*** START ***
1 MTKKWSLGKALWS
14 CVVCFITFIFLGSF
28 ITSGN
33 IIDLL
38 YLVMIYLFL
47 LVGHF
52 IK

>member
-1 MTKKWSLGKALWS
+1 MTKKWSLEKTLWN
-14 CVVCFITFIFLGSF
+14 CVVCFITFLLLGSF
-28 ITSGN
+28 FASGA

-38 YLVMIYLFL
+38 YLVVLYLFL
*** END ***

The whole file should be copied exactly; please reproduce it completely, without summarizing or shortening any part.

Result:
1 MTKKWSLGKALWS
14 CVVCFITFIFLGSF
28 ITSGN
33 IIDLL
38 YLVMIYLFL
47 LVGHF
52 IK

>member
-1 MTKKWSLGKALWS
+1 MTKKWSLEKTLWN
-14 CVVCFITFIFLGSF
+14 CVVCFITFLLLGSF
-28 ITSGN
+28 FASGA

-38 YLVMIYLFL
+38 YLVVLYLFL